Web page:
An ode and tribute to Capt Brenden MacDonald, by observing his son in grief
By Maj (The Rev’d) Dr. Derrick Marshall, CD,
Halifax Senior Fleet Chaplain
The wolf shall dwell with the lamb, and the leopard shall lie down with the young goat, and the calf and the lion and the fattened calf together; and a little child shall lead them. – Isaiah 11:6
But when Jesus saw it, he was indignant and said to them, “Let the children come to me; do not hinder them, for to such belongs the kingdom of God. – Mark 10:14
“These are the things I learned (in Kindergarten):
1. Share everything.
2. Play fair.
3. Don’t hit people.
4. Put things back where you found them.
5. CLEAN UP YOUR OWN MESS.
6. Don’t take things that aren’t yours.
7. Say you’re SORRY when you HURT somebody.
8. Wash your hands before you eat.
10. Warm cookies and cold milk are good for you.
11. Live a balanced life – learn some and drink some and draw some and paint some and sing and dance and play and work every day some.
12. Take a nap every afternoon.
13. When you go out into the world, watch out for traffic, hold hands, and stick together.
14. Be aware of wonder. Remember the little seed in the Styrofoam cup: The roots go down and the plant goes up and nobody really knows how or why, but we are all like that.
15. Goldfish and hamster and white mice and even the little seed in the Styrofoam cup – they all die. So do we.
16. And then remember the Dick-and-Jane books and the first word you learned – the biggest word of all – LOOK.”
– Robert Fulghum, All I Really Need to Know I Learned in Kindergarten (1989).
I think Robert Fulghum distilled the wisdom of kindergarten very well years ago in his little book All I Really Need to Know I Learned in Kindergarten and I think we could all learn quite a bit from children about how to go about the most important things in life. This includes how we should grieve. Over the past several weeks I have had the duty and privilege to be chaplain to the family of the late Capt Brenden MacDonald, who was tragically lost in the Ionian Sea during Op REASSURANCE when the Cyclone Helicopter (call sign STALKER) he and five others were flying in went down to the depths.
As I have been with the family of the late Capt Brenden MacDonald, I have observed and learned much by watching Amanda and Brenden’s oldest son Brody, aged six, grieve.
Here is what I have learned in my observations. We should learn as adults to let a child lead us. In grief, as in so many other basic and important emotional cycles, children aren’t afraid to “let it all hang out” when it comes to expressing their feelings. They cry and rage and express – with startling honesty – their hurts, disappointments, their anger and feelings of loss. Children lead us in healthy self-expression.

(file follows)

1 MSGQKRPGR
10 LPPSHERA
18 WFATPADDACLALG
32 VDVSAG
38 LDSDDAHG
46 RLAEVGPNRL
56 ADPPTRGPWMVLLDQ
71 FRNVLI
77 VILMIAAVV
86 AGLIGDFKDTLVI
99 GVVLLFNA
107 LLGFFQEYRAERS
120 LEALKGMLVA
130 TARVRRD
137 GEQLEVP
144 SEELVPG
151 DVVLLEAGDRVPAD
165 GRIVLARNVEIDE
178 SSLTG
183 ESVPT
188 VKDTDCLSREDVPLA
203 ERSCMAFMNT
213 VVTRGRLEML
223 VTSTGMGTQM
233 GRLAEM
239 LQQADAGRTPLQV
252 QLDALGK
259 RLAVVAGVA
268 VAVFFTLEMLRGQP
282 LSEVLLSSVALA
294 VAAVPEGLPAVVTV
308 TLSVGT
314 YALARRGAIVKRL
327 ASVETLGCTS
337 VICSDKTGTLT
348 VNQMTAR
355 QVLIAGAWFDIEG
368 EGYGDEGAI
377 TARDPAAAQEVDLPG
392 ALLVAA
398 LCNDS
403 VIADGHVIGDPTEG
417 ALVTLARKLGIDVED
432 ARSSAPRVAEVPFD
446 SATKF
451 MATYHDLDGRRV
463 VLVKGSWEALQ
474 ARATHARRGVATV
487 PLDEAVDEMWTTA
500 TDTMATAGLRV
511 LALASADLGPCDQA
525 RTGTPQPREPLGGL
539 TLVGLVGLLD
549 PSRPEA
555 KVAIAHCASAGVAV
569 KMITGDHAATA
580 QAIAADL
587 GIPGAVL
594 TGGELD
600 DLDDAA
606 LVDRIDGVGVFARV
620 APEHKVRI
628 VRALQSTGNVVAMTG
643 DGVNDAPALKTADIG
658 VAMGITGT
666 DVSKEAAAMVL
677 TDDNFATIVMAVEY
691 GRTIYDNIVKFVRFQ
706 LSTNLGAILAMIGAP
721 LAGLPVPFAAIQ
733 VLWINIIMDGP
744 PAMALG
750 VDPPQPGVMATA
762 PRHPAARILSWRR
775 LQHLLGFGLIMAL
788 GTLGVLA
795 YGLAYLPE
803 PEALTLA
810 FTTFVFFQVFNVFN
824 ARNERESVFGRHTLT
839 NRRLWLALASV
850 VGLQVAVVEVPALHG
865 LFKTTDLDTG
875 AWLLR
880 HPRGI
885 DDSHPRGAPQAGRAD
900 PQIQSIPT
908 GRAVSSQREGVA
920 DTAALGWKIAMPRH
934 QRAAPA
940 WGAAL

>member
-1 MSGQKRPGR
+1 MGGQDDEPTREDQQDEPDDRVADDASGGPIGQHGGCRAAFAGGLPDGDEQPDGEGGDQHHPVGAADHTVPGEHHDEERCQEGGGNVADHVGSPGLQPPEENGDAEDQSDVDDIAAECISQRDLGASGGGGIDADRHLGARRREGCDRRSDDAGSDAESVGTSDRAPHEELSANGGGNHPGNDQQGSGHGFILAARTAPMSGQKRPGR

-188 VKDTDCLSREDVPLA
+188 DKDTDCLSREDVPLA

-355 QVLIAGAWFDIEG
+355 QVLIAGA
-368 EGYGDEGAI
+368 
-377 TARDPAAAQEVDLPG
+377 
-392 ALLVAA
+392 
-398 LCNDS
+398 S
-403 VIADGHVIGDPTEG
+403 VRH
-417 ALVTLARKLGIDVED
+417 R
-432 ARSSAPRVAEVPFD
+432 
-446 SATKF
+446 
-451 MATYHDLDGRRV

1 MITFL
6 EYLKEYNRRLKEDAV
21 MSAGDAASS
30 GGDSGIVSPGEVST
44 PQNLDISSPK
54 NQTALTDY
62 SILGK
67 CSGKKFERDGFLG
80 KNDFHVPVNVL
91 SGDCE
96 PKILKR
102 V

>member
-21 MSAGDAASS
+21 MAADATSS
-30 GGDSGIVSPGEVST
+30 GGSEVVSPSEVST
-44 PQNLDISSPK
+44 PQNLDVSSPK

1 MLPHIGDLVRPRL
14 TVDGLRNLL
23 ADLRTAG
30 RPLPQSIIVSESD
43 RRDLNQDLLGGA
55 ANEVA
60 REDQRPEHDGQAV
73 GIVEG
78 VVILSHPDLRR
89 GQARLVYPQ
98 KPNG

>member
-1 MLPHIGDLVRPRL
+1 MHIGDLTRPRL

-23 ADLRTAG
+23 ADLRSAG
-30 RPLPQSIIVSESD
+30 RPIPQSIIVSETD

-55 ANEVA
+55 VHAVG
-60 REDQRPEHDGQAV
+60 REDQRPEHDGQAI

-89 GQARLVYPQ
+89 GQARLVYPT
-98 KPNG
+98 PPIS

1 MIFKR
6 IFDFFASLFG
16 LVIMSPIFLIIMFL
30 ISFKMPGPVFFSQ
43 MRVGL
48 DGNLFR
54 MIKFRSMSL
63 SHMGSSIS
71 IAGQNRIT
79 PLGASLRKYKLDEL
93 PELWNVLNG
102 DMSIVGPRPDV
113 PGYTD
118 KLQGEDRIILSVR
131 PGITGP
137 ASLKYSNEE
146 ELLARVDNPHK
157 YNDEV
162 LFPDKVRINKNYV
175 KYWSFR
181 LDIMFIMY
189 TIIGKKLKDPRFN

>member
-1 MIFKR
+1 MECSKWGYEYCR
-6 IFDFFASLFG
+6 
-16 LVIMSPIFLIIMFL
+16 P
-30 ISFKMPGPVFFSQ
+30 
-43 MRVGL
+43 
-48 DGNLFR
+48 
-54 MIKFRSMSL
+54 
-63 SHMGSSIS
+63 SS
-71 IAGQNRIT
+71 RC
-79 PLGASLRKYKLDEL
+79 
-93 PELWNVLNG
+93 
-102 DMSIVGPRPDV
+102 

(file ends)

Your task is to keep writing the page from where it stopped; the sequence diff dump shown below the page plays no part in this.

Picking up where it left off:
Children often have dreams and which are an honest expression of fears and insecurities. Children lead us in being open to the intuitive side of our humanity.
Children instinctively turn to their parent(s) when they are feeling vulnerable. Jesus told His closest followers not to get in the way of children who seek Him out. Children teach us how to rely on a Higher Power with an amazing vulnerability and trust. Children lead us in seeking out a Higher Power.
Children still celebrate even in the midst of grief. Brody celebrated his sixth birthday with a party, and the local community came out to help him celebrate that significant life event and so there was still rejoicing at a significant life passage, even in the midst of death. We could and should still celebrate what is good about life, even as we mourn the passing of one who cannot be there to celebrate with us. It does the fallen honour and helps those who are grieving begin to live again. Children teach us it is important to celebrate. In so doing children teach us that we are able to honour those whom we have loved and lost.
Children seek out the comfort of friends. They automatically make friends and seek them out at every opportunity. Children lead us in building community.
Let the children lead us once again, through our grief, once more to the paths of peace.